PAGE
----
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“Knowledge is the key – widow empowerment”
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“Knowledge is the key – widow empowerment”

Tradition and superstition are hurting opportunity for widows, writes Amit Jain, 26, a Correspondent from Pune, India, who argues that access to education will allow widows to support themselves and their families. 

Many scholars, leaders and famous personalities have said, “Knowledge is Power”. Yes, indeed knowledge is power, which can unleash a lot of possibilities in today’s world and this generation.

Yet, traditionally, some people thought education was a threat to society. Free thinking and broad mindedness were seen as ills and were not accepted. Superstitions towards women, especially widows, played a major role in shaping society’s thinking. Widows in particular have long been disadvantaged in many cases. The death of her husband is as difficult for her as it is for the family. While coping with accepting the death of her husband, she is also forced to bear the brunt of a society that blames her for a circumstance that was not of her fault or doing.

Due to lack of literacy and availability of accessible knowledge, these traditional misconceptions about widows have spread their wings in today’s generation as well. More than half of the people in Indian society do not have proper access to knowledge and learning, and the country has a disturbingly high illiteracy rate that is ranked among the worst in the world. Hence, superstitions with their roots deep in the past are bound to grow and continue their influence.

Narrow-mindedness and belief in superstitions has hurt the prospects of women. Widows have been suffering because their husbands died. Some tribes still call widows “Witch”, because they hold the women responsible for ‘killing’ their husbands. Superstition has become ingrained in society like breathing; it has become our daily involuntary action.

Knowledge is the only weapon that can do away with the problem. When we are aware of the situation around us, when we are aware of our rights, we can fight for ourselves against any adversity.

Women have the right to education. Women need to be educated. No one in this society multitasks better than a woman. She can learn and still have the time for making her household a dream world. A woman, in particular a widow, is keen to become independent and self-sufficient so that she can provide for her children and stand in front of the society as an example of change.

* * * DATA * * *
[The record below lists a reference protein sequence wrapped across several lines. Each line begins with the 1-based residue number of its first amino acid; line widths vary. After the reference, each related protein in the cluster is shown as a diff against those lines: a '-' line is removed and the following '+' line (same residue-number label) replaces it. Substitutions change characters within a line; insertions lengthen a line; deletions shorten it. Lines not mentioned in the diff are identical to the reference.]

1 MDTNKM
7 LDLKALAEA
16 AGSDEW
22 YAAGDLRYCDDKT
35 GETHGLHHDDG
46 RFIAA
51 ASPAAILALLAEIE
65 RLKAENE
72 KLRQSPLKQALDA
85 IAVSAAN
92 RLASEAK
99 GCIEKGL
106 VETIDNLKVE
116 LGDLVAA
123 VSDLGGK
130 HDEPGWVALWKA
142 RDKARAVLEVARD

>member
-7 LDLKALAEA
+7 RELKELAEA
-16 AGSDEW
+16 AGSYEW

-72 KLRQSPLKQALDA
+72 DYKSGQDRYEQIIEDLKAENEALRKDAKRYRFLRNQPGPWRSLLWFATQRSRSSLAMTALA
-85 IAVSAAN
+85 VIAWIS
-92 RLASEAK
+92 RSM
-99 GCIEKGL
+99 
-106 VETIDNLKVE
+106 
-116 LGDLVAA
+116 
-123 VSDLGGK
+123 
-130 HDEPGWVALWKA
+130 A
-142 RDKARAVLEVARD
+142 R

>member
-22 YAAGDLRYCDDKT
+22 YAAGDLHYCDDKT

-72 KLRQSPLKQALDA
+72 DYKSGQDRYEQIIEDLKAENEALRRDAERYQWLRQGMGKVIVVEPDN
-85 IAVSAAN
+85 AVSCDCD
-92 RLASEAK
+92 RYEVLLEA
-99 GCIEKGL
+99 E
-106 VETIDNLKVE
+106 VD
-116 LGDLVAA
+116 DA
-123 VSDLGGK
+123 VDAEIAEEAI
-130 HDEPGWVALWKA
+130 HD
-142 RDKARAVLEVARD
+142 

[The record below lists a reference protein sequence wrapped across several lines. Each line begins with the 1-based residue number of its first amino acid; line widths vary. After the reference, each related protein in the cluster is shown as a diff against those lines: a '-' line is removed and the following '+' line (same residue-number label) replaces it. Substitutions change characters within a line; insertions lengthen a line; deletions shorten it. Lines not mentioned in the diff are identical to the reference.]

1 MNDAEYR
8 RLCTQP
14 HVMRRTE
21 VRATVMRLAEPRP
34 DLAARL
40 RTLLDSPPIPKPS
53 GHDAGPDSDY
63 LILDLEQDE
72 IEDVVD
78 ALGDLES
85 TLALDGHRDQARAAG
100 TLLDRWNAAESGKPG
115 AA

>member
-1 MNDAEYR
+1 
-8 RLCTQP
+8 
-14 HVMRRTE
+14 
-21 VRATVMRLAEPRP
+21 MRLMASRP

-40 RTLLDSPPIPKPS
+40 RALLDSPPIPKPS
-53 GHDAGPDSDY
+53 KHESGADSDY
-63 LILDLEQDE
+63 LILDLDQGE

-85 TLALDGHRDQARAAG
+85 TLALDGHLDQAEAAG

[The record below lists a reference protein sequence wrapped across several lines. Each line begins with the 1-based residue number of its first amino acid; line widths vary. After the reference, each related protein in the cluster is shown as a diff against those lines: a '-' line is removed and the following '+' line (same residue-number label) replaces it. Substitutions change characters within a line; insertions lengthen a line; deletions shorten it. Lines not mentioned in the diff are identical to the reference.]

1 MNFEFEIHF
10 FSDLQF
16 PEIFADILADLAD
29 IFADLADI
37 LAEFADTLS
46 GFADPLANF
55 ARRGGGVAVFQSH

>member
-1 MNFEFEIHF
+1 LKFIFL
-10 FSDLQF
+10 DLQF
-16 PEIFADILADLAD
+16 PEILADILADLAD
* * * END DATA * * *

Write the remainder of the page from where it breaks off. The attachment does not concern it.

Widows are strong human beings. Speaking from my personal experience, I have seen many widows fighting for their rights and for their way of life. They bore children and they raise them on their own. They face the scorn of society and still find the strength to go on every day all on their own. Educating a widow is giving her the power to affect change, maybe on a small scale, but she will be able to do it. Education and giving the power of knowledge to a woman is not only beneficial to society, it is in turn responsible for the positive effect on the generations to come.

As an advocate for empowering widows, I find knowledge to be a vital key that can change our society and give widows their much-need place and acceptance in the society.

Twitter: @amitjainmkr

photo credit: Nithi clicks Indian Mother & Child via photopin (license)
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About me: I am a graduate in commerce from the University North Maharashtra. At present I am a running a NGO name Mitti Ke Rang. I am passionate about changing the way people think about widows, and about gender equality. I am also a Shaper with the Global Shapers Community and a Global Youth Ambassador – A World at School.

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Opinions expressed in this article are those of the author and do not necessarily represent the views of the Commonwealth Youth Programme. Articles are published in a spirit of dialogue, respect and understanding. If you disagree, why not submit a response?
To learn more about becoming a Commonwealth Correspondent please visit: http://www.yourcommonwealth.org/submit-articles/

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